• Cause significant distress or impairment in social or occupational functioning
    • Not limited to pain or sexual symptoms
  36. Hypochondriasis
    • prolonged, exaggerated concern about health and possible illness
    • Patients either fear having a disease or are convinced that one is present
    • Fear must persist for at least 6 months
  37. Body dysmorphic disorder
    • preoccupied with body parts that they perceive as flawed or defective
    • physical imperfections are either minimal or completely imagined, patients view them as severe and grotesque
    • 90% have coexisting major depression
    • 70% have coexisting  anxiety disorder
    • 30% have coexisting psychotic disorder
  38. Pain disorder
    • prolonged, severe discomfort without adequate medical explanation
    • Pain often co-exists with a medical condition, not directly caused by it
    • Analgesics are not helpful
  39. Factitious disorder
    • intentionally produce medical or psychological symptoms in order to assume the role of the sick patient
    • Primary gain is a dominant feature of this disorder
    • No external incentives (monetary reward, etc.)
  40. Münchhausen syndrome
    factitious disorder with predominantly physical complaints
  41. Münchhausen syndrome by proxy
    producing symptoms in someone else who is under one's care in order to assume the sick role by proxy
  42. Somatiform disorders
    patient believes they are ill
  43. Factitious disorder
    Patients pretend to be ill with no obvious external reward
  44. Malingering
    • Most common
    • Patients pretend they are ill with obvious external incentive
  45. Anorexia nervosa
    criteria
    • Body weight at least 15% below normal
    • Intense fear of gaining weight or becoming fat
    • Disturbed body image
    • Amenorrhea
  46. Bulimia nervosa
    • bing eating combined with behaviors intended to counteract weight gain (vomiting, laxatives, diuretics, excessive exercise)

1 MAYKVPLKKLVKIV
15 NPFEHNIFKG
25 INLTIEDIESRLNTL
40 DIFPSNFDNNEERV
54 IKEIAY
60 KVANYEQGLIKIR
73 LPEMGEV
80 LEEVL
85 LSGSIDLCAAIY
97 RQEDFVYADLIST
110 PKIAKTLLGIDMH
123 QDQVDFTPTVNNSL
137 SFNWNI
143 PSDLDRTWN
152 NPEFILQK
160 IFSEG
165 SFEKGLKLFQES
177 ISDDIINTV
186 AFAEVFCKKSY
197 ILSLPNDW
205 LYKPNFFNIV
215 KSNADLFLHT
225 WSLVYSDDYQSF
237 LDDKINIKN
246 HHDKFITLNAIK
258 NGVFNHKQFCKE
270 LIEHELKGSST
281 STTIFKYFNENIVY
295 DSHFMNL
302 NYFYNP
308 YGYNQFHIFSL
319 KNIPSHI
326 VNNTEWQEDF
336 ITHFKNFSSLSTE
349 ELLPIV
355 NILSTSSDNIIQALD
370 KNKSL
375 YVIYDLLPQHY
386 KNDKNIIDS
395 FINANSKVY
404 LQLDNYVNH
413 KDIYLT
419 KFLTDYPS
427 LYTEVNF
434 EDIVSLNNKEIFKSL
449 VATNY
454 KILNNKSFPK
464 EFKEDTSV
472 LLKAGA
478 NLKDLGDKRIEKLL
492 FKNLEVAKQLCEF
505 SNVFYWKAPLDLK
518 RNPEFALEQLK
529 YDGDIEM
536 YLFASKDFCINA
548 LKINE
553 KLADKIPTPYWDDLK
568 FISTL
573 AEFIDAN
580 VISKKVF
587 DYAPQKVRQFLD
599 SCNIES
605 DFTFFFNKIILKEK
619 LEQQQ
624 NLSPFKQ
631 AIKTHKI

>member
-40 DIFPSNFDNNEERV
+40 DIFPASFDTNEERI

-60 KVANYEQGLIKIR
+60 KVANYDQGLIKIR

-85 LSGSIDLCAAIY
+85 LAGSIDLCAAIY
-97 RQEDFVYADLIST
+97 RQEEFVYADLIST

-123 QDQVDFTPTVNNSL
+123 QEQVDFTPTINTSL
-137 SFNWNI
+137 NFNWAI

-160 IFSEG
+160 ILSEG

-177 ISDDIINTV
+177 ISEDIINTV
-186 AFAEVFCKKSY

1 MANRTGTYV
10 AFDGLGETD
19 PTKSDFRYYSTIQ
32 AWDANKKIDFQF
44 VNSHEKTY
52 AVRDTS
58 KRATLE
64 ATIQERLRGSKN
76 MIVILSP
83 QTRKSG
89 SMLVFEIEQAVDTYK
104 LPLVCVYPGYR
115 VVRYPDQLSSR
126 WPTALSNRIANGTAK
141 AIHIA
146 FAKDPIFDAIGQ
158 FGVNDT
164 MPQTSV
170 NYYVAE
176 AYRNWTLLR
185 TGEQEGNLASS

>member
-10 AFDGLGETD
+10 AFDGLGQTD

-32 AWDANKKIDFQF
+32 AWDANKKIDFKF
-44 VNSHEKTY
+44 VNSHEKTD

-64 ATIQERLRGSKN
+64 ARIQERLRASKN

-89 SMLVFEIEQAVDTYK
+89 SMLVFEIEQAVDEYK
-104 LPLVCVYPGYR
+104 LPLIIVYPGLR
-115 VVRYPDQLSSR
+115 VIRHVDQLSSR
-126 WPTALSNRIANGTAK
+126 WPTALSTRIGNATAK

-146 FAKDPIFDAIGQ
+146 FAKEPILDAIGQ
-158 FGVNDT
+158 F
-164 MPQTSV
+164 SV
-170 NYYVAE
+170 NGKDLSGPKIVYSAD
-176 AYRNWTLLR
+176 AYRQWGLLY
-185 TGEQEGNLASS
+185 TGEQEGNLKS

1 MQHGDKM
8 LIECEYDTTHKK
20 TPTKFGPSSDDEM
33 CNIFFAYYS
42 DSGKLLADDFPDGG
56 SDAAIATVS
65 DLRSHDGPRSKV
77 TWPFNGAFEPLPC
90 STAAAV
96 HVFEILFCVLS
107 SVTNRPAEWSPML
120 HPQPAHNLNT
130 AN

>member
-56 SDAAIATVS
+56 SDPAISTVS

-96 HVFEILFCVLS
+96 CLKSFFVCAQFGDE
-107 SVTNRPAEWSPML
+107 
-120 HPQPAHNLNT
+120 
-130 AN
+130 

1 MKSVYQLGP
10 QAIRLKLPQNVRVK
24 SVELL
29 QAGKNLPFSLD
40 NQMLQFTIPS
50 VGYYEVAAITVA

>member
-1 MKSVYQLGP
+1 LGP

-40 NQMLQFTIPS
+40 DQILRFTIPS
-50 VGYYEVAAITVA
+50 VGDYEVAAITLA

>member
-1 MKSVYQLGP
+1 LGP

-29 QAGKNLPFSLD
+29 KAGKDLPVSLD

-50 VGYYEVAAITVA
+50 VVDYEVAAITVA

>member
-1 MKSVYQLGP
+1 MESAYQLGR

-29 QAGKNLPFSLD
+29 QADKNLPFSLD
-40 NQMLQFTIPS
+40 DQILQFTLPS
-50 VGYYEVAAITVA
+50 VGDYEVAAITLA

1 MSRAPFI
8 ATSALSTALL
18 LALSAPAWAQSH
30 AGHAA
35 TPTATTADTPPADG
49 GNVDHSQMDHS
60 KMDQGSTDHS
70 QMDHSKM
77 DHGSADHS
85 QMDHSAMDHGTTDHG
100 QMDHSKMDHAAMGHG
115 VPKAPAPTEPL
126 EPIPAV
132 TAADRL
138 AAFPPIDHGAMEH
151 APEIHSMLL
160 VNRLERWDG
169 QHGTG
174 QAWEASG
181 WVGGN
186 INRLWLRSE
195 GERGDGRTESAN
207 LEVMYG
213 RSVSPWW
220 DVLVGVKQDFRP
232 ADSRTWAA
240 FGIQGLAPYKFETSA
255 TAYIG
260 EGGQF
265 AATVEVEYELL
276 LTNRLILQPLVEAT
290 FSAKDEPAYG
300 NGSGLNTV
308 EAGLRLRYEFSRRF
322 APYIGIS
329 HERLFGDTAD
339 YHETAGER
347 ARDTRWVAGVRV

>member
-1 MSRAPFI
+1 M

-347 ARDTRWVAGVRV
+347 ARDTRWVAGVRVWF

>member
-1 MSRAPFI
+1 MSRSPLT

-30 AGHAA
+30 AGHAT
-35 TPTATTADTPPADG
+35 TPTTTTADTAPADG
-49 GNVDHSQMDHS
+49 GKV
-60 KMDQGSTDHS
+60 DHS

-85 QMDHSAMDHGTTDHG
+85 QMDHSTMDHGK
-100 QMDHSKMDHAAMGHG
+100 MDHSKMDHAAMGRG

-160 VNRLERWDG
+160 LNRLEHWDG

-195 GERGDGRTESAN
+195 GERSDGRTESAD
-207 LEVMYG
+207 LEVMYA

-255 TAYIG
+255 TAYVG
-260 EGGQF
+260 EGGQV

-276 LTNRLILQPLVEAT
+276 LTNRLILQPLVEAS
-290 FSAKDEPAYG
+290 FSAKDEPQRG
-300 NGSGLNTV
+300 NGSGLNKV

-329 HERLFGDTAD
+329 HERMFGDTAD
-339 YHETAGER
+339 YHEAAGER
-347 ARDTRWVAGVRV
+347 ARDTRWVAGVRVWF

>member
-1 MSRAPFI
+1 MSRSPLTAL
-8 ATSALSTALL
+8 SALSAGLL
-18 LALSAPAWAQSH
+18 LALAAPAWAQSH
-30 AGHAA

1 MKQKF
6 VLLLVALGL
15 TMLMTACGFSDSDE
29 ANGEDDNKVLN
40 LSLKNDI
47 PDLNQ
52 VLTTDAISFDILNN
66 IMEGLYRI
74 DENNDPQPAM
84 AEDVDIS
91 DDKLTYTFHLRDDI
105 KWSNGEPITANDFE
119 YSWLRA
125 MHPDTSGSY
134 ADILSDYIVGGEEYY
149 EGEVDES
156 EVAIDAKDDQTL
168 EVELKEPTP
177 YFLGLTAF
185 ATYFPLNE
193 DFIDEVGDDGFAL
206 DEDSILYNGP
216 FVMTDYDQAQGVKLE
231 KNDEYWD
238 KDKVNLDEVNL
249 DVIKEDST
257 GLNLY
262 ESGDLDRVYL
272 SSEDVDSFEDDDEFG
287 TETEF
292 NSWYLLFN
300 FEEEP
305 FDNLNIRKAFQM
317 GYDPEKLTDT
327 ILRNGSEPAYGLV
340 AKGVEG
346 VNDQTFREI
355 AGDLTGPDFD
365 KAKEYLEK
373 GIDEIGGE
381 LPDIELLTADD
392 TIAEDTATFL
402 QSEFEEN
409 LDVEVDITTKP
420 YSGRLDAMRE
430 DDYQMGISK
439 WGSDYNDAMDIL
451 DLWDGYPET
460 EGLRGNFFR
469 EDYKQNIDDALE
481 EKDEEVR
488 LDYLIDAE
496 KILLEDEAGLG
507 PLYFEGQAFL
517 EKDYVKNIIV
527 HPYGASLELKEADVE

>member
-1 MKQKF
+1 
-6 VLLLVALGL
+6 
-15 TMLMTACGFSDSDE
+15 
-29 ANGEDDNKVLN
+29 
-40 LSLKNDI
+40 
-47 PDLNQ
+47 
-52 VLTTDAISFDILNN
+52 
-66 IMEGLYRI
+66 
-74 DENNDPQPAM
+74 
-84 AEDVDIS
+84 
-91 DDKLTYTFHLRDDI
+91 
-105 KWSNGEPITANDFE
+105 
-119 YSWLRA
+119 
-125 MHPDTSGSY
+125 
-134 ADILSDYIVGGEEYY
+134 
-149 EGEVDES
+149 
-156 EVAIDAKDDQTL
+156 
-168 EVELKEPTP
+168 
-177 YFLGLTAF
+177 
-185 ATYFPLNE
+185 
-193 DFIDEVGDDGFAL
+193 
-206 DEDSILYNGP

• Patients are embarrassed by their bingeing and are overly concerned with body weight
    • usually maintain a normal weight (and may be overweight)
  47. Bulimia nervosa
    criteria
    • Recurrent episodes of binge eating
    • Recurrent, inappropriate attempts to compensate for overeating and prevent weight gain
    • Binge eating and compensatory behaviors occur at least twice a week for 3 months
    • Perception of self-worth is excessively influenced by body weight and shape
  48. Binge eating disorder
    criteria
    • Recurrent episodes of binge eating
    • Severe distress over binge eating
    • Bingeing occurs at least 2 days a week for 6 months and is not associated with compensatory behaviors
    • Three or more of the following:
    • 1. Eating very rapidly
    • 2. Eating until uncomfortably full
    • 3. Eating large amounts when not hungry
    • 4. Eating alone due to embarrassment over eating habits
    • 5. Feeling disgusted, depressed, or guilty after overeating
  49. Dyssomnias
    Disturbances in the amount, quality, or timing of sleep
  50. Parasomnias
    Abnormal events in behavior or physiology during sleep
  51. Primary insomnia
    • Difficulty initiating or maintaining sleep, resulting in daytime drowsiness or difficulty fulfilling tasks
    • 3 or more times per week for at least 1 month
    • Affects 30% of the general population
  52. Primary hypersomnia
    At least 1 month of excessive daytime sleepiness or excessive sleep not attributable to medical condition, medications, poor sleep hygiene
  53. Narcolepsy
    • Repeated, sudden attacks of sleep in the daytime for at least 3 months
    • Short REM latency
    • Sleep paralysis
    • Hypnagogic: as patient falls asleep or is falling asleep
  54. Cateplexy
    • collapse due to sudden loss of muscle tone
    • occurs in 70% of narcolepsy patients
  55. Breathing-related disorders
    • Sleep disruption and excessive daytime sleepiness (EDS) caused by abnormal sleep ventilation from either central or obstructive sleep apnea
    • Epidemiology: up to 10% of adults, men > women
  56. Circadian rhythm sleep disorder
    • Disturbance of sleep due to mismatch between circadian sleep-wake cycle and environmental sleep demands
    • subtypes: jet lag, shift work, delayed sleep, advanced sleep phase
  57. Nightmare disorder
    • Repeated awakenings with recall of extremely frightening dreams
    • Occurs during REM sleep and causes significant distress
  58. Night terror disorder
    • Repeated episodes of apparent fearfulness during sleep
    • Episodes occur during first third of the night during stage 3 or 4 sleep (non-REM)
    • No memory of the episodes
  59. Sleepwalking disorder
    • Repeated episodes of getting out of bed and walking
    • Episodes occur during the first third of the night